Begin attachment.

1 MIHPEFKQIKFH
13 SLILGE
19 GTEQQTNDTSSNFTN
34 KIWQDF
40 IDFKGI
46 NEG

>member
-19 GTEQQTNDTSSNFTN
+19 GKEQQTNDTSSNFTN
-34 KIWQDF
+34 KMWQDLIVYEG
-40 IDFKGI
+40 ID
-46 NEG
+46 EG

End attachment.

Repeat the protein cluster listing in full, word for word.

1 MIHPEFKQIKFH
13 SLILGE
19 GTEQQTNDTSSNFTN
34 KIWQDF
40 IDFKGI
46 NEG

>member
-19 GTEQQTNDTSSNFTN
+19 GKEQQTNDTSSNFTN
-34 KIWQDF
+34 KMWQDLIVYEG
-40 IDFKGI
+40 ID
-46 NEG
+46 EG